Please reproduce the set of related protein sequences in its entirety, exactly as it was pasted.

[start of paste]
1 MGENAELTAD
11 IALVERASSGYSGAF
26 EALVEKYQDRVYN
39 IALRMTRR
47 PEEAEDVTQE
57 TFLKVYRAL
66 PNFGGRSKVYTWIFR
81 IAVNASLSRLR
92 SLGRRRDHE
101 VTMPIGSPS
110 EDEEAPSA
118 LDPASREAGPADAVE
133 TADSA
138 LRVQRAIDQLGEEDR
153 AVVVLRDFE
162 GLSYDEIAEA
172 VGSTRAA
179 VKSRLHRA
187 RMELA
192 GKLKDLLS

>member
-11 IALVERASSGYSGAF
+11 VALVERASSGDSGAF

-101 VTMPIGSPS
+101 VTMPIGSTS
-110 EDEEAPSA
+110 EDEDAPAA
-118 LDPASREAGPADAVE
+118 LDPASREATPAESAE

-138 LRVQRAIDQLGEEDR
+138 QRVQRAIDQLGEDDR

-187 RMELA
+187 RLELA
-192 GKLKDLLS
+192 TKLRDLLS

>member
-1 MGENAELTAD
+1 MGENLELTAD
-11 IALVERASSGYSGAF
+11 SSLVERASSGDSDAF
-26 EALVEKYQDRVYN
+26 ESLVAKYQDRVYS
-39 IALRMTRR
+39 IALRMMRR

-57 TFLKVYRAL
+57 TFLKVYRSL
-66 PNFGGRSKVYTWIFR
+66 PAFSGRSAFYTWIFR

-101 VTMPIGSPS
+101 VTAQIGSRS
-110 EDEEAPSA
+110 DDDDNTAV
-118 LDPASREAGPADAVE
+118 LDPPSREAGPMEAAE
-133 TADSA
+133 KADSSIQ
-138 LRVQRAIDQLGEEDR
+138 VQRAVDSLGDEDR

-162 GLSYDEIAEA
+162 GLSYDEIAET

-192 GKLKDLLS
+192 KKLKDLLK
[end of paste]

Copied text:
1 MGENAELTAD
11 IALVERASSGYSGAF
26 EALVEKYQDRVYN
39 IALRMTRR
47 PEEAEDVTQE
57 TFLKVYRAL
66 PNFGGRSKVYTWIFR
81 IAVNASLSRLR
92 SLGRRRDHE
101 VTMPIGSPS
110 EDEEAPSA
118 LDPASREAGPADAVE
133 TADSA
138 LRVQRAIDQLGEEDR
153 AVVVLRDFE
162 GLSYDEIAEA
172 VGSTRAA
179 VKSRLHRA
187 RMELA
192 GKLKDLLS

>member
-11 IALVERASSGYSGAF
+11 VALVERASSGDSGAF

-101 VTMPIGSPS
+101 VTMPIGSTS
-110 EDEEAPSA
+110 EDEDAPAA
-118 LDPASREAGPADAVE
+118 LDPASREATPAESAE

-138 LRVQRAIDQLGEEDR
+138 QRVQRAIDQLGEDDR

-187 RMELA
+187 RLELA
-192 GKLKDLLS
+192 TKLRDLLS

>member
-1 MGENAELTAD
+1 MGENLELTAD
-11 IALVERASSGYSGAF
+11 SSLVERASSGDSDAF
-26 EALVEKYQDRVYN
+26 ESLVAKYQDRVYS
-39 IALRMTRR
+39 IALRMMRR

-57 TFLKVYRAL
+57 TFLKVYRSL
-66 PNFGGRSKVYTWIFR
+66 PAFSGRSAFYTWIFR

-101 VTMPIGSPS
+101 VTAQIGSRS
-110 EDEEAPSA
+110 DDDDNTAV
-118 LDPASREAGPADAVE
+118 LDPPSREAGPMEAAE
-133 TADSA
+133 KADSSIQ
-138 LRVQRAIDQLGEEDR
+138 VQRAVDSLGDEDR

-162 GLSYDEIAEA
+162 GLSYDEIAET

-192 GKLKDLLS
+192 KKLKDLLK